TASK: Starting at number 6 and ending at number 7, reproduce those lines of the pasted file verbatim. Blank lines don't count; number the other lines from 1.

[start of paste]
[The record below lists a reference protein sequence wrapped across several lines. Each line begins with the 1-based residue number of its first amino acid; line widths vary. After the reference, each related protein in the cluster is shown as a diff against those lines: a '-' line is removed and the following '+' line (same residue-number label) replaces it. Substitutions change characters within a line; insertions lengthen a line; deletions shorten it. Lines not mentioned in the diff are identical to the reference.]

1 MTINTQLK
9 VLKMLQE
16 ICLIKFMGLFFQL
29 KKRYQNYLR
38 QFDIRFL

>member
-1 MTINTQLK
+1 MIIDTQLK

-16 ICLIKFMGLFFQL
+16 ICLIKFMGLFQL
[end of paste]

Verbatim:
38 QFDIRFL

>member